Here are a few common time-consumers in small businesses with online presences.

Submitting articles to drive traffic to site and build mailing lists

Participating in or moderating discussion forums and message boards

Managing affiliate programs

Creating content for and publishing newsletters and blog postings

Background research components of new marketing initiatives or analysis of current marketing results

Don’t expect miracles from a single VA, but don’t expect too little, either. Let go of the controls a bit. Don’t assign crap tasks that end up consuming rather than saving time. It makes little sense to spend 10–15 minutes sending an e-mail to India to get a price quote on a plane ticket when you could do the same online in 10 minutes and avoid all the subsequent back-and-forth.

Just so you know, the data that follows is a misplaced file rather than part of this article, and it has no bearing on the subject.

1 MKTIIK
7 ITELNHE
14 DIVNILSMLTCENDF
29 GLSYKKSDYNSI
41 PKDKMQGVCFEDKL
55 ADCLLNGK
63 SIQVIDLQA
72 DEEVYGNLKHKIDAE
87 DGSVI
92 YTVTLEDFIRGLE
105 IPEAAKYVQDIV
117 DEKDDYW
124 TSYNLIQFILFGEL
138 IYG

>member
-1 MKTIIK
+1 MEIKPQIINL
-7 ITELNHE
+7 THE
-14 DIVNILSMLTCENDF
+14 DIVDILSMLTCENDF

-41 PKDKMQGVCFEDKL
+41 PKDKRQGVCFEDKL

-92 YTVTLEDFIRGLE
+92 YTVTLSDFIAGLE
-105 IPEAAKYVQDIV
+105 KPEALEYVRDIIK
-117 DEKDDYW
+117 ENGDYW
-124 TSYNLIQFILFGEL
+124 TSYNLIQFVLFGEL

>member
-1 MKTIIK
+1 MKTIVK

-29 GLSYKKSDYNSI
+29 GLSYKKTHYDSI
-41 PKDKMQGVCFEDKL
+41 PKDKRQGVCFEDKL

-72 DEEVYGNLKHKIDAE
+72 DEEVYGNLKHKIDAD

Push outside your comfort zone—that is the entire point of the exercise.

It is always possible to reclaim a task for yourself if the VA proves incapable, so test the limits of their capabilities. Remember Brickwork’s suggestion: Don’t limit yourself.

  1. Identify your top five time-consuming non-work tasks and five personal tasks you could assign for sheer fun.

  2. Keep in sync: scheduling and calendars.

If you decide to have an assistant schedule appointments and add things to your calendar, it will be important to ensure what you both see is updated. There are several options: BusySync (www.busysync.com) I have two Gmail accounts: one private account for me and one for my assistant, where general e-mail is sent. I use BusySync to synchronize her Google Calendar with iCal (Mac calendar) on my laptop. I have also used SpanningSync (www.spanningsync.com) successfully for the same purpose.

WebEx Office (www.weboffice.com) Share your calendar online while masking personal appointments. Can be synchronized with Outlook, and also offers document sharing and other assistant- or team-friendly features. I suggest you compare this to synchronizing your Outlook with an assistant’s Google Calendar.


Use the Criticism Sandwich (2 Days and Weekly)